I didn't really understand the full significance of the news. I knew that General von Schleicher, the Chancellor, had resigned two days before and that we had no government. But that was nothing unusual. There had been one government crisis after another. Suddenly, I caught sight of something on the balcony of the house opposite. We lived on the first floor of a large apartment house and, although the street was wide and the other side seemed far away, I could see a huge flag being raised on the balcony. The swastika was unmistakable. Surely, flags other than the official national black, red and gold one were banned?
I rushed out on to our balcony. The air was crisp. A sharp frost during the night had given way to a few hours of sunshine out of a cloudless blue sky. Soon the street was festooned with swastika flags, some suspended from poles attached to balconies, others draped over window sills and long expanses of wall. Only the sound of trams and a few passing cars penetrated the usual midday quiet.
It was too cold to stay on the balcony. Deep down I was disappointed that so momentous an announcement had not been met with clamours of jubilation or protest. A sea of scarlet flags with black swastika crosses and silence, that was all.
I was in my first year at St John's Gymnasium, an old and very traditional school. My mother insisted on accompanying me there: street brawls were common in the last years of the Weimar Republic and the school was in the centre of the old town where the narrow streets and small squares were an ideal battleground. Nazi Brownshirts would march down one street and confront Communist Party members parading down another. The police were powerless to halt the fighting that inevitably followed.
Jewish children were particularly vulnerable, but the school was tough enough for the 10-year-old boy I was then, without the indignity of being called a sissy as well. My mother and I reached a compromise. We travelled in different parts of the tram, ignored each other and walked the last stretch on opposite sides of the road. At midday she would wait at a grocer's near the school and follow me home.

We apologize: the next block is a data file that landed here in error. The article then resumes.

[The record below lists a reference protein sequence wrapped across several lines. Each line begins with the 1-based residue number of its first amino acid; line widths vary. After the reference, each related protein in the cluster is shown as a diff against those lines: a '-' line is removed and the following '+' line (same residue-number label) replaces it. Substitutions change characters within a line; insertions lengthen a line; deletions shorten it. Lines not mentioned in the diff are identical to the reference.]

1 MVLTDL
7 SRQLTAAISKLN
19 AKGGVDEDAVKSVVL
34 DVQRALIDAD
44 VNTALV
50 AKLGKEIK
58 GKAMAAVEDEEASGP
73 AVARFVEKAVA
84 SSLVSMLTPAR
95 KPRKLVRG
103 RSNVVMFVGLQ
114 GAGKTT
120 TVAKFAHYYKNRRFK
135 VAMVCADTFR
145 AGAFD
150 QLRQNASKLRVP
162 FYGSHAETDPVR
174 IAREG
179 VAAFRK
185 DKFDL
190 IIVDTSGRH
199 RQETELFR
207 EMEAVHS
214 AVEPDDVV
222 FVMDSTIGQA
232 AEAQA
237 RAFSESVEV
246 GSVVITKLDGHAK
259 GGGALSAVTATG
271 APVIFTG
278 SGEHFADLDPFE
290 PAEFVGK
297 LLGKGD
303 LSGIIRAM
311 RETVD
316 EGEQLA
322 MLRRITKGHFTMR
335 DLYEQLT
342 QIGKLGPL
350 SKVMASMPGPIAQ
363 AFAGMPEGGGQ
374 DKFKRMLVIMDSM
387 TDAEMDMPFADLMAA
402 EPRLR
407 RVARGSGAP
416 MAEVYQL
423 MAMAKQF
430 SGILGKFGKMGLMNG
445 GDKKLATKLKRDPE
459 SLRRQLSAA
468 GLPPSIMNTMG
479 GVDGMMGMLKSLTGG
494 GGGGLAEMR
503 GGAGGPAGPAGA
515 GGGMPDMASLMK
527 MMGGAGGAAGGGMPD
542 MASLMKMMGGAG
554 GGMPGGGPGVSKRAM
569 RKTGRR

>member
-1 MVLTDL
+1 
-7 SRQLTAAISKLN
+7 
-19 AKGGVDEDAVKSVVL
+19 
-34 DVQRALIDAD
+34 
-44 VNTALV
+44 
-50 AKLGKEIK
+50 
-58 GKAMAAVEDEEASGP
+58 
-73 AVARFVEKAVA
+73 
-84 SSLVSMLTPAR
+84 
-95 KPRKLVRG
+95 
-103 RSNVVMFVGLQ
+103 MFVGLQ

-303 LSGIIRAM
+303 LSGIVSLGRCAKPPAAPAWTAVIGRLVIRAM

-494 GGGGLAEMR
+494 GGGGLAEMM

That Monday had followed the same pattern as other weekdays. But then came the news announcement, and the flags. Suddenly, the telephone rang. My sister answered it. I can hear my father saying: 'Be careful; the lines may be tapped.' Why should they be tapped? I don't think I even knew what that meant.
We all returned to our 'normal' afternoon activities. For me, that meant homework. Afterwards, as usual, I went to a friend's house. On the staircase I met the friendly colonel who lived above us. 'Guten Tag, Herr Oberst,' I said. This time, unusually, there was no reply.
I arrived at my friend's house to find chaos: he and his mother and younger sister were all packing cases and bags as though for a long journey. His father, a professor at Breslau University, was lecturing in France. I knew that he was an active member of the Communist Party and had often taken part in street rallies.
'I am joining my husband in Dijon for a while,' his mother said. 'Dieter and his sister are going to stay with their grandmother until all this has blown over. The children will be safe there.' Only then did I begin to realise that everything was different.
The author's parents and older sister died in Auschwitz. The second sister ultimately went to New Zealand. The author arrived in England as a refugee in 1939. After war service he became a teacher and education adviser and settled in Oxford.Reuse content